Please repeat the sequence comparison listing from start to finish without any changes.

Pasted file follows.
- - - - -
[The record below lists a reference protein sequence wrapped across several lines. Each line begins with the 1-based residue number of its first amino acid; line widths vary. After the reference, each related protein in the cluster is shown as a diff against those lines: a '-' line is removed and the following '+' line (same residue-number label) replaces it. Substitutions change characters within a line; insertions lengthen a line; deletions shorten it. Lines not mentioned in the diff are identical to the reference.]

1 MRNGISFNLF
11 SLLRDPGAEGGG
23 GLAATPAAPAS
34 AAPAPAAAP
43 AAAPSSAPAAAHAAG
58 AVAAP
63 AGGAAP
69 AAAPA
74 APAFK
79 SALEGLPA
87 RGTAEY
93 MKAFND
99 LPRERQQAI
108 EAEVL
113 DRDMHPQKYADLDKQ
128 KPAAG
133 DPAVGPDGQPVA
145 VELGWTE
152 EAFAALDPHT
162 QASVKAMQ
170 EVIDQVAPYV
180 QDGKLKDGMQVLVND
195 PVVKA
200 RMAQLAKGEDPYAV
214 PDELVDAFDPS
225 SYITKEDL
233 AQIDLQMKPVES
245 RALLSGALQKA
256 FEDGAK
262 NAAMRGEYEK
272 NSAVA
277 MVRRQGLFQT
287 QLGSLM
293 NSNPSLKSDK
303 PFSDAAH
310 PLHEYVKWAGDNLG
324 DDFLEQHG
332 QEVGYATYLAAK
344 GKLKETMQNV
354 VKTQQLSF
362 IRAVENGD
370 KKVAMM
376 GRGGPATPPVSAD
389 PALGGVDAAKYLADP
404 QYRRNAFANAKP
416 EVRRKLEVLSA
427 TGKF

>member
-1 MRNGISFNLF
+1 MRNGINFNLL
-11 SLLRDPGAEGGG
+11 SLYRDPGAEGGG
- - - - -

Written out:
[The record below lists a reference protein sequence wrapped across several lines. Each line begins with the 1-based residue number of its first amino acid; line widths vary. After the reference, each related protein in the cluster is shown as a diff against those lines: a '-' line is removed and the following '+' line (same residue-number label) replaces it. Substitutions change characters within a line; insertions lengthen a line; deletions shorten it. Lines not mentioned in the diff are identical to the reference.]

1 MRNGISFNLF
11 SLLRDPGAEGGG
23 GLAATPAAPAS
34 AAPAPAAAP
43 AAAPSSAPAAAHAAG
58 AVAAP
63 AGGAAP
69 AAAPA
74 APAFK
79 SALEGLPA
87 RGTAEY
93 MKAFND
99 LPRERQQAI
108 EAEVL
113 DRDMHPQKYADLDKQ
128 KPAAG
133 DPAVGPDGQPVA
145 VELGWTE
152 EAFAALDPHT
162 QASVKAMQ
170 EVIDQVAPYV
180 QDGKLKDGMQVLVND
195 PVVKA
200 RMAQLAKGEDPYAV
214 PDELVDAFDPS
225 SYITKEDL
233 AQIDLQMKPVES
245 RALLSGALQKA
256 FEDGAK
262 NAAMRGEYEK
272 NSAVA
277 MVRRQGLFQT
287 QLGSLM
293 NSNPSLKSDK
303 PFSDAAH
310 PLHEYVKWAGDNLG
324 DDFLEQHG
332 QEVGYATYLAAK
344 GKLKETMQNV
354 VKTQQLSF
362 IRAVENGD
370 KKVAMM
376 GRGGPATPPVSAD
389 PALGGVDAAKYLADP
404 QYRRNAFANAKP
416 EVRRKLEVLSA
427 TGKF

>member
-1 MRNGISFNLF
+1 MRNGINFNLL
-11 SLLRDPGAEGGG
+11 SLYRDPGAEGGG